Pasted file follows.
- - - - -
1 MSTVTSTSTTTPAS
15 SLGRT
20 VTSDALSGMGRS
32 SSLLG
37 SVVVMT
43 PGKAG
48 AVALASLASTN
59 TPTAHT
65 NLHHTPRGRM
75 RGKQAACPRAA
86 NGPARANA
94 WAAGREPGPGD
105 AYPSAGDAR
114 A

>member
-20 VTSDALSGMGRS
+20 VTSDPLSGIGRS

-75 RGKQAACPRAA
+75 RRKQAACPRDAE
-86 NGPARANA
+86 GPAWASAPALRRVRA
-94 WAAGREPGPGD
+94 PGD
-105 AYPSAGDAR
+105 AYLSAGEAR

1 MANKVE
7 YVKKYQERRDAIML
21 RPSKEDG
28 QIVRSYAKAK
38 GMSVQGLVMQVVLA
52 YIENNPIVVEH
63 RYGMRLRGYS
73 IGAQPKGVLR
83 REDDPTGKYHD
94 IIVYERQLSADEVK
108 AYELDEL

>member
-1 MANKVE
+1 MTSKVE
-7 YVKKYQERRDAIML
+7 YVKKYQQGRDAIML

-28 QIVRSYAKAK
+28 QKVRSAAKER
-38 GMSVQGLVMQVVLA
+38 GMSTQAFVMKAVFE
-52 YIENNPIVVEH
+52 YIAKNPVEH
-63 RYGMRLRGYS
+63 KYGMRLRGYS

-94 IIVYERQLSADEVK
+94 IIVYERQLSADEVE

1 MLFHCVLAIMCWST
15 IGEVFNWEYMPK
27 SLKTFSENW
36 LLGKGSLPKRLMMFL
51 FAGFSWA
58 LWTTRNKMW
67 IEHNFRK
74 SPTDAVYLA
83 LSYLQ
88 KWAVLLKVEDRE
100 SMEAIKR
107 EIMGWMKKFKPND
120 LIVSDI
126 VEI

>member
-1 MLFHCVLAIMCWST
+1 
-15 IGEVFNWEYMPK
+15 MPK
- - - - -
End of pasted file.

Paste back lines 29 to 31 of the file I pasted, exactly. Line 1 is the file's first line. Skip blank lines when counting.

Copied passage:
28 QIVRSYAKAK
38 GMSVQGLVMQVVLA
52 YIENNPIVVEH